[Public Papers of the Presidents of the United States: William J. Clinton (1998, Book I)]
[May 14, 1998]
[Pages 757-758]
[From the U.S. Government Publishing Office www.gpo.gov]

Remarks to the People of Eisenach
May 14, 1998

    Thank you. Chancellor Kohl, President 
Vogel, Mayor Brodhum, to the people of Eisenach, especially to all of the 
young people who are here, thank you for making us feel so welcome.
    Now I have some idea of why Martin Luther called Eisenach ``my 
beloved city.'' And I have some sense of the spirit and independence 
that inspired Johann Sebastian Bach, who as a young composer 
experimented with counterpoint, annoying the elders of the church where 
he played the organ but thrilling everyone else in the world.
    As has already been said, after American soldiers arrived here at 
the end of the Second World War, one of their first acts was to issue an 
order to permit the rebuilding of the Bach House. I am still proud of 
that historic action by our forces. As you know, by previous agreement 
Eisenach was placed under control of Soviet forces, but our soldiers 
never forgot this wonderful city, and you never forgot what the feel of 
freedom was like.
    Just think, 15 years ago, how many of us would have thought that 
today an American President and a German Chancellor could stand on this spot in a united Germany, in a 
uniting Europe?
    Thanks in no small measure to the leadership of your 
Chancellor, Germany today is one nation, in 
harmony with its neighbors, at the center of Europe's efforts to make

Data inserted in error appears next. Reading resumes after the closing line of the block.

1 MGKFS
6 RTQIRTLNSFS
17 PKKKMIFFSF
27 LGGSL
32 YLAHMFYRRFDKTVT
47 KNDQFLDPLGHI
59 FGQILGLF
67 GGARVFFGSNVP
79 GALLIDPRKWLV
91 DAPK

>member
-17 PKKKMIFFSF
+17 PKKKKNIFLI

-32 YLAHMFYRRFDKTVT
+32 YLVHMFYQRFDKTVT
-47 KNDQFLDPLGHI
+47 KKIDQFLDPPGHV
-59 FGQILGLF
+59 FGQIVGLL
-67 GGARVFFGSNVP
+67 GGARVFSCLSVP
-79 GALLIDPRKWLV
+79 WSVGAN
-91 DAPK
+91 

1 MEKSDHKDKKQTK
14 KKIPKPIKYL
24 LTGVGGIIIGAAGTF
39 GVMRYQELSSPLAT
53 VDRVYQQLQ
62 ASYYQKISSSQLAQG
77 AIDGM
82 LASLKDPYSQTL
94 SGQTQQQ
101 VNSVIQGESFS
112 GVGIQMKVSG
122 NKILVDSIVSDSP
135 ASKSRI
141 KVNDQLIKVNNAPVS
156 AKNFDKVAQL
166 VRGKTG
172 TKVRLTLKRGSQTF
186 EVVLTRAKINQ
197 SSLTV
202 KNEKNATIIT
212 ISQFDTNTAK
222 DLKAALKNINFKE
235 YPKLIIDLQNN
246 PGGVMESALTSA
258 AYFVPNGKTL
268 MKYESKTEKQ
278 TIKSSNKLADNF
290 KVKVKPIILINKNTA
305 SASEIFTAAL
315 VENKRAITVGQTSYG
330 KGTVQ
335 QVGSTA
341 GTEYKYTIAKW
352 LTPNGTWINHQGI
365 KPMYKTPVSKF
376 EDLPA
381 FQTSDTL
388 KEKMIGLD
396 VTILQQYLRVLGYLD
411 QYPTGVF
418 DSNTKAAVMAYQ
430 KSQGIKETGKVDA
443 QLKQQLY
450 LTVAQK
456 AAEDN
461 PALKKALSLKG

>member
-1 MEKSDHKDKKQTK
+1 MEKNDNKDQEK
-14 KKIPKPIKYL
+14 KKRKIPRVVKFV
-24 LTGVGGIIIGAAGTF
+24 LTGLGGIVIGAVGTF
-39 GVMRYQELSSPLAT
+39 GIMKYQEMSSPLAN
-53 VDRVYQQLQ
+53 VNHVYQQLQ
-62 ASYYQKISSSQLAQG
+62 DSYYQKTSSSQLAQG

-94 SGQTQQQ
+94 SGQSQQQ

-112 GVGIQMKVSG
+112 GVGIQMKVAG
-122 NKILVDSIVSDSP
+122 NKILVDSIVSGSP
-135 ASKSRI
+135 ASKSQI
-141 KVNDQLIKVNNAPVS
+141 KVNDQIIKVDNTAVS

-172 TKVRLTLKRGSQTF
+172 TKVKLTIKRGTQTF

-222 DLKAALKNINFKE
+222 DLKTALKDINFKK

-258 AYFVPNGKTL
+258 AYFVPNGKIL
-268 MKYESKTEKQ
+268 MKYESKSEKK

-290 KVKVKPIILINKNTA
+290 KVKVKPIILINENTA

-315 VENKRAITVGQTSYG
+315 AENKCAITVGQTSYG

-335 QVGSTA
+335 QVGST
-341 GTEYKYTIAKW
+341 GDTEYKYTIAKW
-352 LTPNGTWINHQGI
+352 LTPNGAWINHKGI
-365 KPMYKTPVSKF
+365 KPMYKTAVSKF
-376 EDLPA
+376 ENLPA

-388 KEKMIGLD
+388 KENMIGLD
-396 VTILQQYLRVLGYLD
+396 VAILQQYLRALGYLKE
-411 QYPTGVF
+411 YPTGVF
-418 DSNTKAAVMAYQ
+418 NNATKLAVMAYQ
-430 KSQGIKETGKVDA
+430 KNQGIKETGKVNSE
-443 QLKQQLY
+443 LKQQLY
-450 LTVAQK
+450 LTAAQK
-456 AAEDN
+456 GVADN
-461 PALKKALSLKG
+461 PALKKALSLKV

the 21st century one of democracy, prosperity, and peace.
    I know that throughout the eastern lands, the efforts to unify and 
rebuild have not been easy. I know that sacrifices have been made. I 
know that still work must be done, but do not forget

[[Page 758]]

the great progress you have made in such a short time. And do not 
underestimate what you can do with your dreams as free people.
    We have just toured your General Motors Opel plant, established in 
1991. It is now a model for the entire world, with its technology, with 
strong worker participation in decisions, with innovative efforts to 
protect the environment. I am proud that American companies like GM have 
invested in your future. I want more of them to do it until every person 
in every part of Germany has a chance to live up to the fullest of his 
or her God-given abilities.
    As you march into the future, you have not forgotten your past. You 
honor Luther and Bach and teach the world of their gifts, and you honor 
America by recalling our role in your journey to freedom.
    As the mayor said, you have a sister city in the United States, in 
Waverly, Iowa. In your city hall there is a quilt handmade by women from 
Waverly, Iowa, most of them of German heritage, one of them 101 years 
old when she worked on the quilt. Through your darkest years, these 
long-lost German cousins of yours never lost faith that one day you 
would be free.
    On this beautiful Thuringian day in the spring, we are bathed in the 
light and the warmth of freedom. May it always shine across Germany, 
across this continent, across the world, and may you have every 
opportunity you have waited so long and are working so hard for.
    Thank you, and God bless you.

Note: The President spoke at 4:42 p.m. in Market Square. In his remarks, 
he referred to Minister President Bernhard Vogel of Thuringia; and Mayor 
Peter Brodhum of Eisenach.